Tony Snell’s Crucial Deadline Miss: Ineligibility for NBA Benefits to Support Autistic Sons in Tenth Year of Service

Snell last played in 2022 for the New Orleans Pelicans

Tony Snell’s mission to sign with an NBA team this season has become one of the most widely discussed basketball stories.

The 32-year-old guard plays for the Boston Celtics’ G League affiliate, the Maine Celtics.

He spent the majority of his nine-year NBA career as a role player. He was pushing to sign with a team by a Feb. 2 deadline to gain retirement benefits for players with at least 10 years of service.

Under the collective bargaining agreement, players with a decade of experience can receive lifetime health insurance for their children. Snell’s two young sons have been diagnosed with autism spectrum disorder, and Snell said he was also diagnosed as being on the autism spectrum.

Tony Snell reacts during a Pelicans game

Tony Snell of the New Orleans Pelicans reacts during a game against the Toronto Raptors at the Smoothie King Center Feb. 14, 2022, in New Orleans. (Getty Images)

The NBA does offer two benefit retirement tiers. Once a player reaches three years of experience, he is eligible for individual lifetime health insurance. Players who play ten or more years qualify for premium benefits, which provide lifetime health insurance for family members.

Friday marked the final day Snell could sign with an NBA team to qualify for his tenth year of service. Snell scored three points in the Maine Celtics’ win over the Grand Rapids Gold Friday.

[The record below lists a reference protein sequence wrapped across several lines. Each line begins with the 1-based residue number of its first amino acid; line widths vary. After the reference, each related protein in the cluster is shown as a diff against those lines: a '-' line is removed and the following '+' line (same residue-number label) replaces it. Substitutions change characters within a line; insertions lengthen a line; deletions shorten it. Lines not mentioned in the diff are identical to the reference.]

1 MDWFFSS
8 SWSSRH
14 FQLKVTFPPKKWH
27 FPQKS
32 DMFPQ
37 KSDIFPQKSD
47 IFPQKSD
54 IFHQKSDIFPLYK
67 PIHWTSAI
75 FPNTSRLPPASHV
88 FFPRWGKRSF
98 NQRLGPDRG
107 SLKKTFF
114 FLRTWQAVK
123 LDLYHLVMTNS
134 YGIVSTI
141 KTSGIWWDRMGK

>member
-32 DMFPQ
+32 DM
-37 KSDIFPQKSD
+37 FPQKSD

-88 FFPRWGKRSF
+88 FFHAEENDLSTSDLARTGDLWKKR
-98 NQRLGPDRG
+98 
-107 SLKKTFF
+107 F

Tony Snell poses for a photo

Tony Snell of the Maine Celtics poses for a portrait during 2023-24 G League Media Day Oct. 30, 2023, at the Portland Expo Center in Portland, Maine.  (China Wong/NBAE via Getty Images)

He has appeared in 14 games at the G League level this season and has averaged 4.1 points. Many G League teams are focused on developing younger players, so playing time is typically hard to come by for older players like Snell.

Earlier this week, basketball Hall of Famer Charles Barkely made an impassioned plea for a franchise to sign Snell before the benefits program deadline passed.

“I’m hoping — you know, the NBA’s been great to all of us sitting up here — I hope one of you guys sign Tony so his two autistic kids can get great medical care,” Barkley said during a segment of “NBA on TNT.”

It’s still possible Snell could land with an NBA team next season.

Snell’s situation has raised awareness about the financial burden associated with caring for people with autism. It’s unclear if the NBA or the players union will reconsider its eligibility criteria or if Snell will be granted an exception.

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